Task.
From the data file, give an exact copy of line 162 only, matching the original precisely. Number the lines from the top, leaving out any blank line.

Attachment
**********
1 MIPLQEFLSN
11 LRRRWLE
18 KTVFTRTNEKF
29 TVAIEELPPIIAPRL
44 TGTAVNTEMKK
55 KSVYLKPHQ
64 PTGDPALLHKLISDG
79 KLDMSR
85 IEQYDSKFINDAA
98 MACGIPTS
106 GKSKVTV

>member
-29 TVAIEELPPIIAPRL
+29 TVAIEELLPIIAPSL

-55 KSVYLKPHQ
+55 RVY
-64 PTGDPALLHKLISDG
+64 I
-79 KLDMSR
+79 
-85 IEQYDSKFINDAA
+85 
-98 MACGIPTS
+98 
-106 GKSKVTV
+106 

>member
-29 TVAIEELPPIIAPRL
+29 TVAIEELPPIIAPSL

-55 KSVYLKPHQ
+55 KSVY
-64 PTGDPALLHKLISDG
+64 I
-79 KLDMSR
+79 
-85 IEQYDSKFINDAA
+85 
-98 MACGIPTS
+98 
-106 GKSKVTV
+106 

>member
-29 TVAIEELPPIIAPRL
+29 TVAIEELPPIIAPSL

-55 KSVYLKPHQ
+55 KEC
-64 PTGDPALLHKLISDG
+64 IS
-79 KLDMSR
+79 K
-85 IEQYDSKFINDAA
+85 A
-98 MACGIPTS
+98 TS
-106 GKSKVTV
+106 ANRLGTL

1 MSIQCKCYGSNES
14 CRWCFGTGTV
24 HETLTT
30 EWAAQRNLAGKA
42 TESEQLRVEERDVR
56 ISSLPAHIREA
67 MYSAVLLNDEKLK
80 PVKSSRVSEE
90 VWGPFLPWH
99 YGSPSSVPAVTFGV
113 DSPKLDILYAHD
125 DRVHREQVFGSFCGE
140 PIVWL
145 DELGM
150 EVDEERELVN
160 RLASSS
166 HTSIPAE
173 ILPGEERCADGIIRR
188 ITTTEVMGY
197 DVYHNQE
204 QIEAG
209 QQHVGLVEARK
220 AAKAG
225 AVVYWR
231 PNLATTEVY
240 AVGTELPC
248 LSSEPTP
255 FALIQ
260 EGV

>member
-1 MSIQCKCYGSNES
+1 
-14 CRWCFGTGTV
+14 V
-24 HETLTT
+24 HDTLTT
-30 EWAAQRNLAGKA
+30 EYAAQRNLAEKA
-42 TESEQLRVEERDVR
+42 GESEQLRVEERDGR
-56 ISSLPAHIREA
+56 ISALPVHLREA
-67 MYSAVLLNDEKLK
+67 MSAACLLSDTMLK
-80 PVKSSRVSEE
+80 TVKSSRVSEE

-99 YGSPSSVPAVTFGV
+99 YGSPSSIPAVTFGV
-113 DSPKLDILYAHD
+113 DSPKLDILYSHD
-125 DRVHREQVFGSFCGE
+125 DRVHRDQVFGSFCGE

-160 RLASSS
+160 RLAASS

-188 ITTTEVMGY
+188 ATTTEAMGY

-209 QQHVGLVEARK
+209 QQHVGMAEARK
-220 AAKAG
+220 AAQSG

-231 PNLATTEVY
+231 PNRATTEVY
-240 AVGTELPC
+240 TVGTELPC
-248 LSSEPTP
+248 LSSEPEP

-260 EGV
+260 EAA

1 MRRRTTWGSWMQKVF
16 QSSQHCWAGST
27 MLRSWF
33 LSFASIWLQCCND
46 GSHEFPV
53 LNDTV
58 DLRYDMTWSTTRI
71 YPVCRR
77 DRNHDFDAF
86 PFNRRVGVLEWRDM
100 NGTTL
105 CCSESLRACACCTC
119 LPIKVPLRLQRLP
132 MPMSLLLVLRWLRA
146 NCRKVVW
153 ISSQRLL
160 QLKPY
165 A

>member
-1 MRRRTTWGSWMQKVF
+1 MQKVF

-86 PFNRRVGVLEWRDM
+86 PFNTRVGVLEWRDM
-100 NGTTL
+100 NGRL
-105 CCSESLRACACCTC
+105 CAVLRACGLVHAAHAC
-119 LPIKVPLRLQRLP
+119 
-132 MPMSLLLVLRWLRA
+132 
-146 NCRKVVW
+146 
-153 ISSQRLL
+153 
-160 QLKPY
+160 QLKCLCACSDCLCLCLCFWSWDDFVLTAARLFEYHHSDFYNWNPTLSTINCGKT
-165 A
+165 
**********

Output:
-165 A